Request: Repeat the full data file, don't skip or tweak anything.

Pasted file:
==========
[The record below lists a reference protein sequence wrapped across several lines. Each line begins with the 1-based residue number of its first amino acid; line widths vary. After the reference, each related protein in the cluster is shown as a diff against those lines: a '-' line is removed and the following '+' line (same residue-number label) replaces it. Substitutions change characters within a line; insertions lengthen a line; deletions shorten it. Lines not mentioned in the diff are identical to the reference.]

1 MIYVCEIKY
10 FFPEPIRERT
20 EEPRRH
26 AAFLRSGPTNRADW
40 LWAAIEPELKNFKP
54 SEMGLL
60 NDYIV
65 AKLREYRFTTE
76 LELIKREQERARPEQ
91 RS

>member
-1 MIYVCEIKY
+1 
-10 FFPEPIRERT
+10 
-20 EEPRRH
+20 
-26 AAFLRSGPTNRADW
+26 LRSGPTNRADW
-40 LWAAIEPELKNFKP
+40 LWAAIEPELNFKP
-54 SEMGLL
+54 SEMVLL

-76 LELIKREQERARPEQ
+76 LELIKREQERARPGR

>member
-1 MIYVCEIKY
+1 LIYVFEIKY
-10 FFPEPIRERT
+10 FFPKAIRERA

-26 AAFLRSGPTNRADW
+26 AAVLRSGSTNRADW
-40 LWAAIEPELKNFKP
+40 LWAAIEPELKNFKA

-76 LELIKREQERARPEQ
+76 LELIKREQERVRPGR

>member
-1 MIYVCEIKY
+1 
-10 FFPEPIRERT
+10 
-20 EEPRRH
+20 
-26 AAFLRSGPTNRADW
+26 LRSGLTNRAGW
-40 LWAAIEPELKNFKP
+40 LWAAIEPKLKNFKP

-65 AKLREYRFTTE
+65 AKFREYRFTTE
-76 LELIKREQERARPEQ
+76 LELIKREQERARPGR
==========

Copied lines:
[The record below lists a reference protein sequence wrapped across several lines. Each line begins with the 1-based residue number of its first amino acid; line widths vary. After the reference, each related protein in the cluster is shown as a diff against those lines: a '-' line is removed and the following '+' line (same residue-number label) replaces it. Substitutions change characters within a line; insertions lengthen a line; deletions shorten it. Lines not mentioned in the diff are identical to the reference.]

1 MIYVCEIKY
10 FFPEPIRERT
20 EEPRRH
26 AAFLRSGPTNRADW
40 LWAAIEPELKNFKP
54 SEMGLL
60 NDYIV
65 AKLREYRFTTE
76 LELIKREQERARPEQ
91 RS

>member
-1 MIYVCEIKY
+1 
-10 FFPEPIRERT
+10 
-20 EEPRRH
+20 
-26 AAFLRSGPTNRADW
+26 LRSGPTNRADW
-40 LWAAIEPELKNFKP
+40 LWAAIEPELNFKP
-54 SEMGLL
+54 SEMVLL

-76 LELIKREQERARPEQ
+76 LELIKREQERARPGR

>member
-1 MIYVCEIKY
+1 LIYVFEIKY
-10 FFPEPIRERT
+10 FFPKAIRERA

-26 AAFLRSGPTNRADW
+26 AAVLRSGSTNRADW
-40 LWAAIEPELKNFKP
+40 LWAAIEPELKNFKA

-76 LELIKREQERARPEQ
+76 LELIKREQERVRPGR

>member
-1 MIYVCEIKY
+1 
-10 FFPEPIRERT
+10 
-20 EEPRRH
+20 
-26 AAFLRSGPTNRADW
+26 LRSGLTNRAGW
-40 LWAAIEPELKNFKP
+40 LWAAIEPKLKNFKP

-65 AKLREYRFTTE
+65 AKFREYRFTTE
-76 LELIKREQERARPEQ
+76 LELIKREQERARPGR